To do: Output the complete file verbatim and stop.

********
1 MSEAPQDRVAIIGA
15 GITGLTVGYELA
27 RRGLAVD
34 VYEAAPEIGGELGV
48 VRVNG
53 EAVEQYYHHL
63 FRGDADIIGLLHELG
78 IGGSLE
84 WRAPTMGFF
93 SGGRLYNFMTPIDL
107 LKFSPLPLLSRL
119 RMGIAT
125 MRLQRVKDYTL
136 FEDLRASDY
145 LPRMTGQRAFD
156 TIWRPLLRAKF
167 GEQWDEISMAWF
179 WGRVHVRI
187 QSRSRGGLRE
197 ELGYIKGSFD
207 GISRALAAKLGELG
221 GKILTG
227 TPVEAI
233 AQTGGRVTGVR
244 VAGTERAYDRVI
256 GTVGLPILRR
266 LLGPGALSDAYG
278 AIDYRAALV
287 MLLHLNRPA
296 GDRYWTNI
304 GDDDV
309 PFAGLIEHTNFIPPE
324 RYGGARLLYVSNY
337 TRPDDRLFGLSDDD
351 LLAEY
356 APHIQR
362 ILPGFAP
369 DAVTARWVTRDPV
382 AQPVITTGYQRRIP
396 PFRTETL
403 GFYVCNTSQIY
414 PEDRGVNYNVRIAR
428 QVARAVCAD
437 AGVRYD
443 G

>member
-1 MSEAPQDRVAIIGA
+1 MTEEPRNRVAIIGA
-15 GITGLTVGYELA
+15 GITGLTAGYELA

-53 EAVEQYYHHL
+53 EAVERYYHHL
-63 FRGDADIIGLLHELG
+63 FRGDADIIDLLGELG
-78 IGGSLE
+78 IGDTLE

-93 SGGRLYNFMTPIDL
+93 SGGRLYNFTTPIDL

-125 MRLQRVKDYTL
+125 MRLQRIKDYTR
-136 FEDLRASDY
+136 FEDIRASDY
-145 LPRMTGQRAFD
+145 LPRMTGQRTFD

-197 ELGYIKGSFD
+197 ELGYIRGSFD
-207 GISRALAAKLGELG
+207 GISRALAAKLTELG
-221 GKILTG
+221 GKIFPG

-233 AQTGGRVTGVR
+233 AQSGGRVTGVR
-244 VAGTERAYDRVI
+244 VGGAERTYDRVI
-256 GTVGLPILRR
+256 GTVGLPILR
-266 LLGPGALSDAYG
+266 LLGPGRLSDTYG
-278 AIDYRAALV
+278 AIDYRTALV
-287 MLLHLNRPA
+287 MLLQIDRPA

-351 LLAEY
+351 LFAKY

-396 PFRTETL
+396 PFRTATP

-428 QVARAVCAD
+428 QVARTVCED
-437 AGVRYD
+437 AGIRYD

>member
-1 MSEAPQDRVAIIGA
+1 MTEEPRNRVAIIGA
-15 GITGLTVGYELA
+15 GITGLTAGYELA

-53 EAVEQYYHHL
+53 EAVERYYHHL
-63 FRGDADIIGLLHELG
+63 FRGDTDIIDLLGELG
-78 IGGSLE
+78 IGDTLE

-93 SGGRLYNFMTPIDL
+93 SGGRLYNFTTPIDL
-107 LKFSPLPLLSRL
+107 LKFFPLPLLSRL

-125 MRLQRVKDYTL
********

1 MSEAPQDRVAIIGA
15 GITGLTVGYELA
27 RRGLAVD
34 VYEAAPEIGGELGV
48 VRVNG
53 EAVEQYYHHL
63 FRGDADIIGLLHELG
78 IGGSLE
84 WRAPTMGFF
93 SGGRLYNFMTPIDL
107 LKFSPLPLLSRL
119 RMGIAT
125 MRLQRVKDYTL
136 FEDLRASDY
145 LPRMTGQRAFD
156 TIWRPLLRAKF
167 GEQWDEISMAWF
179 WGRVHVRI
187 QSRSRGGLRE
197 ELGYIKGSFD
207 GISRALAAKLGELG
221 GKILTG
227 TPVEAI
233 AQTGGRVTGVR
244 VAGTERAYDRVI
256 GTVGLPILRR
266 LLGPGALSDAYG
278 AIDYRAALV
287 MLLHLNRPA
296 GDRYWTNI
304 GDDDV
309 PFAGLIEHTNFIPPE
324 RYGGARLLYVSNY
337 TRPDDRLFGLSDDD
351 LLAEY
356 APHIQR
362 ILPGFAP
369 DAVTARWVTRDPV
382 AQPVITTGYQRRIP
396 PFRTETL
403 GFYVCNTSQIY
414 PEDRGVNYNVRIAR
428 QVARAVCAD
437 AGVRYD
443 G

>member
-1 MSEAPQDRVAIIGA
+1 MTEEPRNRVAIIGA
-15 GITGLTVGYELA
+15 GITGLTAGYELA

-53 EAVEQYYHHL
+53 EAVERYYHHL
-63 FRGDADIIGLLHELG
+63 FRGDADIIDLLGELG
-78 IGGSLE
+78 IGDTLE

-93 SGGRLYNFMTPIDL
+93 SGGRLYNFTTPIDL

-125 MRLQRVKDYTL
+125 MRLQRIKDYTR
-136 FEDLRASDY
+136 FEDIRASDY
-145 LPRMTGQRAFD
+145 LPRMTGQRTFD

-197 ELGYIKGSFD
+197 ELGYIRGSFD
-207 GISRALAAKLGELG
+207 GISRALAAKLTELG
-221 GKILTG
+221 GKIFPG

-233 AQTGGRVTGVR
+233 AQSGGRVTGVR
-244 VAGTERAYDRVI
+244 VGGAERTYDRVI
-256 GTVGLPILRR
+256 GTVGLPILR
-266 LLGPGALSDAYG
+266 LLGPGRLSDTYG
-278 AIDYRAALV
+278 AIDYRTALV
-287 MLLHLNRPA
+287 MLLQIDRPA

-351 LLAEY
+351 LFAKY

-396 PFRTETL
+396 PFRTATP

-428 QVARAVCAD
+428 QVARTVCED
-437 AGVRYD
+437 AGIRYD

>member
-1 MSEAPQDRVAIIGA
+1 MTEEPRNRVAIIGA
-15 GITGLTVGYELA
+15 GITGLTAGYELA

-53 EAVEQYYHHL
+53 EAVERYYHHL
-63 FRGDADIIGLLHELG
+63 FRGDTDIIDLLGELG
-78 IGGSLE
+78 IGDTLE

-93 SGGRLYNFMTPIDL
+93 SGGRLYNFTTPIDL
-107 LKFSPLPLLSRL
+107 LKFFPLPLLSRL

-125 MRLQRVKDYTL